Uncovering perceived identification accuracy of in-vehicle biometric sensing
Biometric techniques can help make vehicles safer to drive, authenticate users, and provide personalized in-car experiences. However, it is unclear to what extent users are willing to trade their personal biometric data for such benefits. In this early work, we conducted an open card sorting study (N=11) to better understand how well users perceive their physical, behavioral and physiological features can personally identify them. Findings showed that on average participants clustered features into six groups, and helped us revise ambiguous cards and better understand users’ clustering. These findings provide the basis for a follow up online closed card sorting study to more fully understand perceived identification accuracy of (in-vehicle) biometric sensing. By uncovering this at a larger scale, we can then further study the privacy and user experience trade-off in (automated) vehicles.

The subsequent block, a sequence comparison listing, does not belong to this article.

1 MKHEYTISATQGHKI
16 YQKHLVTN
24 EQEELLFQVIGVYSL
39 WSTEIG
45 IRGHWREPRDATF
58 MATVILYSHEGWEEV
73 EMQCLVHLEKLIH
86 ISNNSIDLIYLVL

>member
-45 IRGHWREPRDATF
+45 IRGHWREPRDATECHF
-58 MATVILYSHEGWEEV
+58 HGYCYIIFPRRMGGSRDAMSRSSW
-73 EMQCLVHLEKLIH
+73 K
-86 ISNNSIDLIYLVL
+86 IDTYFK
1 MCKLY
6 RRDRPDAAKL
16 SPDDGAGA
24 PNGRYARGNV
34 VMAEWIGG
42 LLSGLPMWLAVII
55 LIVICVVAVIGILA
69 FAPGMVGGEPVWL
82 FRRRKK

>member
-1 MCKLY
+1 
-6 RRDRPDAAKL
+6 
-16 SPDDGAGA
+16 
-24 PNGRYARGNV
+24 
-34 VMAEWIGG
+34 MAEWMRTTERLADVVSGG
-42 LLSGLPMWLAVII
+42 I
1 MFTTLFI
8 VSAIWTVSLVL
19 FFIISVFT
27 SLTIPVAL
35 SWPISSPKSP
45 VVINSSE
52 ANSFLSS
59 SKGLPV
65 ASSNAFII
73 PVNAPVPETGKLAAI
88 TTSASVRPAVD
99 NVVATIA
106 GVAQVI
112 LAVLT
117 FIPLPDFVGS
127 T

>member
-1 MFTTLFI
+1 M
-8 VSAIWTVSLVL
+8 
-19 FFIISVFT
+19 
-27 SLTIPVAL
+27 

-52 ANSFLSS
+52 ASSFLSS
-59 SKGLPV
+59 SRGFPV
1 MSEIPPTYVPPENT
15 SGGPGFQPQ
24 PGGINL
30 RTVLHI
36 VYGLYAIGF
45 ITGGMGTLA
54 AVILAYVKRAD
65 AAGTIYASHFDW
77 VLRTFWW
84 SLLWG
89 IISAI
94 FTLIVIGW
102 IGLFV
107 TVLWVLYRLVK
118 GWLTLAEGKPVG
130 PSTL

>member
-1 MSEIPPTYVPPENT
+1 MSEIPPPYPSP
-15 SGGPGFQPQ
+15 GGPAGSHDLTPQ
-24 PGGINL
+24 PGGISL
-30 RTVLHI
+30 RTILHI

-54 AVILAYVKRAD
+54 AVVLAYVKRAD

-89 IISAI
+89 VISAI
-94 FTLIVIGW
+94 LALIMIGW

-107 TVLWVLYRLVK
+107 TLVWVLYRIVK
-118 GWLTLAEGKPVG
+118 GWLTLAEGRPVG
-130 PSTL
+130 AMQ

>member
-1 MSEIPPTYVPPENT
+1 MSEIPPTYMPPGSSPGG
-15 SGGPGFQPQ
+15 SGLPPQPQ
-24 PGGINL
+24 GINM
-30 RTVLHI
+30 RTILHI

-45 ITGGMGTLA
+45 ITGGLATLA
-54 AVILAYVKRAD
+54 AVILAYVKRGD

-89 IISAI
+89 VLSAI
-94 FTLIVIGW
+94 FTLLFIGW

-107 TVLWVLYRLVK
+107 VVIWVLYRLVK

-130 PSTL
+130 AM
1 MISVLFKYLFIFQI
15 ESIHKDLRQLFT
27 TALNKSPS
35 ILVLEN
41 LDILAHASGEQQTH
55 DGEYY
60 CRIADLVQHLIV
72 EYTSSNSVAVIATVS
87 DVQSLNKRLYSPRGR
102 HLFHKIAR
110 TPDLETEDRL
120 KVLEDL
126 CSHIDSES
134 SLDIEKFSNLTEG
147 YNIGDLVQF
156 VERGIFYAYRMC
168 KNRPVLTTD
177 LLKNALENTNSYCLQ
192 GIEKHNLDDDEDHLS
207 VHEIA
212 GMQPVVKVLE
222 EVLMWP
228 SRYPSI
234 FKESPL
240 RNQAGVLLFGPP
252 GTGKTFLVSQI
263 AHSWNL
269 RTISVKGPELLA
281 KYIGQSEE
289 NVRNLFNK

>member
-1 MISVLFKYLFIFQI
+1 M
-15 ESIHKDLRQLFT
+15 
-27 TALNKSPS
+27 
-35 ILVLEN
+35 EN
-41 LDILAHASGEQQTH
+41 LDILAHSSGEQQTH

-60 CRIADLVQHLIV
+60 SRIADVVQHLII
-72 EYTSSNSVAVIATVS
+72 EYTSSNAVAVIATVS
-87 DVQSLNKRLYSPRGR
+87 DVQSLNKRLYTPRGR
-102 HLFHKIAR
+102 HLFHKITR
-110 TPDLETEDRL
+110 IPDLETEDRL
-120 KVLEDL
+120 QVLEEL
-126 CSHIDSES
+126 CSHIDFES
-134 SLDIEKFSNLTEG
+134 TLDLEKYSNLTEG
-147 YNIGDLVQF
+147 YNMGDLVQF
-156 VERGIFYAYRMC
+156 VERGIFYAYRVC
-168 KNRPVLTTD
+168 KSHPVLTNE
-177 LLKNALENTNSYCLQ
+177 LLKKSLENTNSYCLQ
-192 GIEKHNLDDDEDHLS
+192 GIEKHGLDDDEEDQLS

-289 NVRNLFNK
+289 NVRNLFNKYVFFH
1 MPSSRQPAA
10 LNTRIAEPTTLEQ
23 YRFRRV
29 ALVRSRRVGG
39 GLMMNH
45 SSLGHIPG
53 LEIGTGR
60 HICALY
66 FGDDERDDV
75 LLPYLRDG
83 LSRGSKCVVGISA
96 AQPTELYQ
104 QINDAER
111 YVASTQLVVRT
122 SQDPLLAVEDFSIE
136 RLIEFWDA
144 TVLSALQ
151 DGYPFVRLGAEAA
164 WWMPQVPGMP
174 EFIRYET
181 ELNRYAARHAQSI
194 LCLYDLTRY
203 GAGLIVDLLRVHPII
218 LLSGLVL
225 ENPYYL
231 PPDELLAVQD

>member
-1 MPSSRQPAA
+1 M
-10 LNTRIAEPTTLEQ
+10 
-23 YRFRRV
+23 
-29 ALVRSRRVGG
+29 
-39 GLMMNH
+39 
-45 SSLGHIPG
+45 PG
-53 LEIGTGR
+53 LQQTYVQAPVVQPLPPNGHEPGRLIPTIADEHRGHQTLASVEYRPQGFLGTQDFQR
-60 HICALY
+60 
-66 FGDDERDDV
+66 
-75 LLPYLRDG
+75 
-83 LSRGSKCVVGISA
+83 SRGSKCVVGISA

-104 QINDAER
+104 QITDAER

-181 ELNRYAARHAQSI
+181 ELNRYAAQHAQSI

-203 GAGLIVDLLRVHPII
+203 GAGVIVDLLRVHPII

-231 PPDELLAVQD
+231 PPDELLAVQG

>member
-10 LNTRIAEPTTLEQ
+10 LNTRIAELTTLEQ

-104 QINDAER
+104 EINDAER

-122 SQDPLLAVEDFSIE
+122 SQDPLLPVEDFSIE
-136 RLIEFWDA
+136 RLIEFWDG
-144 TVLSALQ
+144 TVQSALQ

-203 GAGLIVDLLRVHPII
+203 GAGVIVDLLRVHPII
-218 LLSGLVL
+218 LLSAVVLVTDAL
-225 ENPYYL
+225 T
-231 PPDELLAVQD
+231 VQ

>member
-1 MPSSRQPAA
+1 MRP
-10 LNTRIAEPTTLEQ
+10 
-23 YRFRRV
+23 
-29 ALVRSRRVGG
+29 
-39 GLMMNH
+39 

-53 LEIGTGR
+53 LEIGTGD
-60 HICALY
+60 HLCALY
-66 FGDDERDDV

|Biometrics, Card sorting, In-vehicle, Perceived accuracy, Privacy, Sensing|
|ACM International Conference on Automotive User Interfaces and Interactive Vehicular Applications|
|Organisation||Centrum Wiskunde & Informatica, Amsterdam, The Netherlands|
El Ali, A, Ashby, L.M, Webb, A.M, Zwitser, R, & César Garcia, P.S. (2019). Uncovering perceived identification accuracy of in-vehicle biometric sensing. In Proceedings of the 11th International Conference on Automotive User Interfaces and Interactive Vehicular Applications: Adjunct Proceedings (pp. 327–334). doi:10.1145/3349263.3351506